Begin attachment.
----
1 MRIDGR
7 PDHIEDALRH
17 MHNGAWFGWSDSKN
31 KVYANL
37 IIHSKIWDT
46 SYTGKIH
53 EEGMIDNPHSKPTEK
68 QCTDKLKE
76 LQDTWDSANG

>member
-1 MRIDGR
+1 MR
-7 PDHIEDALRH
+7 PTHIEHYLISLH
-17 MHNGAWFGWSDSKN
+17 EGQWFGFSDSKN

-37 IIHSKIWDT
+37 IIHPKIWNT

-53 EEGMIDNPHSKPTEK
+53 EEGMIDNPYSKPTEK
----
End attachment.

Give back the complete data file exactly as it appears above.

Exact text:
1 MRIDGR
7 PDHIEDALRH
17 MHNGAWFGWSDSKN
31 KVYANL
37 IIHSKIWDT
46 SYTGKIH
53 EEGMIDNPHSKPTEK
68 QCTDKLKE
76 LQDTWDSANG

>member
-1 MRIDGR
+1 MR
-7 PDHIEDALRH
+7 PTHIEHYLISLH
-17 MHNGAWFGWSDSKN
+17 EGQWFGFSDSKN

-37 IIHSKIWDT
+37 IIHPKIWNT

-53 EEGMIDNPHSKPTEK
+53 EEGMIDNPYSKPTEK